The Future Would Be Bright for the Russian Economy If Only the Kremlin Were Willing to Reform.
As Russia’s Prime Minister and President-elect Vladimir Putin prepares to reoccupy the Kremlin in May, the country’s Economic Development Ministry has been forecasting nothing but a bright future. The global economy would face two major crises before 2030, either of which could lead to a long period of slow economic growth, said the ministry. The resulting global slowdown would lessen demand for Russian goods, particularly hydrocarbons, and that, in turn, would compel the government to cut down on social spending. However, a future global financial crisis could also make Russia stronger by providing the right incentives to reform the economy, the ministry said.
The ministry suggested two possible scenarios for the country’s economic development until 2030: the “innovation” or “best case scenario” and the “conservative scenario,” where energy resources will play the main part in the economy. Under the best-case scenario, Russia’s gross domestic product (GDP) is expected to grow at an average of 4.4 percent annually until 2030 – far below the six to seven percent growth promised by Putin, Deputy Minister Andrei Klepach told journalists on Friday. In the so-called conservative scenario, which relies on Russia’s energy and raw material potential, Russia’s long-term economic growth will not exceed 3.5 to 3.6 percent per year. This compares with the ministry’s own GDP growth estimate for 2012, which was reversed to 3.4 percent from 3.7 percent projected earlier. Last year, Russia’s economy grew by 4.3 percent. “In either case, Russia expects to maintain a balanced budget, with the size of public debt not exceeding 20 to 25 percent of the GDP by 2030,” Klepach said.
A comparatively lower public debt will give the government a lot of room for budget maneuvering. “Spending on innovations will consume only 2.2 percent of the GDP or six percent of the total budget spending on average, and will increase to 2.8 percent of the GDP by 2030,” Klepach said. Spending on the economy will increase to 7.1 percent of the GDP in 2030 from five percent in 2011. Education spending as a percentage of the GDP will grow from four percent last year to 5.3 percent in 2030, while health expenditures will climb from 3.9 percent in 2011 to 5.1 percent in 2030. However, defense spending will drop to 3.7 percent of the GDP in 2030 from about 5.5 percent last year, and so will social spending – from 12.6 percent in 2011 to 11.4 percent in 2030.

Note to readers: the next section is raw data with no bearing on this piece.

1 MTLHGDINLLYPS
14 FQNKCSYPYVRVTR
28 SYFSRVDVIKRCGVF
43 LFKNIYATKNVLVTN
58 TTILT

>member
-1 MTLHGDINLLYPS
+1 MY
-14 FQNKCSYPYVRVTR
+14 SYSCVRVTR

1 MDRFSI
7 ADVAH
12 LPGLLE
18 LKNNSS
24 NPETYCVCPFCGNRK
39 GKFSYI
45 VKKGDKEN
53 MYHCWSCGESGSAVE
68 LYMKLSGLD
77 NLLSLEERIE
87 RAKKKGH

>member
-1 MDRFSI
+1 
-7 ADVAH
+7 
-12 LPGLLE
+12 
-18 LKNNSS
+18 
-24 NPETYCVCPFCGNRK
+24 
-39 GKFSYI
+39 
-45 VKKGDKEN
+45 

The Russian economy will expand at a faster pace than the world economy under the best case scenario, with its share of global GDP reaching 37 percent in 2030, up from a mere three percent in 2010. Russia will increase its natural gas production from 670.5 billion cubic meters in 2011 to 900 billion cubic meters by 2030, while oil output is expected to remain at 510 million tons over the same period. The scenario also assumes that oil prices would remain at $105 per barrel from 2011 to 2015, rising gradually to $151 by 2030. Russia is also expected to leapfrog ahead of other European countries to close the gap in income per capita and the quality of life of its citizens. Per capita income is expected to increase from 48 percent of the euro zone level to about 95 percent in 2030, while the share of the middle class will rise from 22 percent in 2010 to around 48 percent in 2030.
But the principal risks ahead are lower oil and gas prices that could result from a decline in global demand. Oil and gas revenues would drop by half from 11 percent of the GDP in 2012 to 5.3 percent in 2030, according to the ministry’s long-term forecast. However, the level of overall consolidated budget receipts is expected to dip only slightly, the ministry said. “Income projections into the budget system will remain relatively stable in the long term – or more precisely – they will decline slightly: from 38 percent of the GDP in 2012 to 37 percent of the GDP in 2020, and down to 35 or 36 percent of the GDP in 2030,” Klepach said. Even such semi-stable growth potential might not compensate for the projected losses in oil and gas revenues, he said.
To achieve macroeconomic and structural policies set out in the optimistic scenario, the government hopes to expand the tax base and improve the system of current tax collection in addition to significantly changing the structure of government spending. The government also needs to roll back subsidies on public utilities such as gas and electricity and cut back on the number of state officials. The measures, which the government will consider on April 26, should enable the budget system to support the modernization of the economy, said the ministry. “Economic stability would be maintained by reducing the budget deficit level to 1.5 to two percent of the GDP by 2025,” Klepach said. “But even those measures will not completely save the budget or significantly reduce the non-oil deficit.”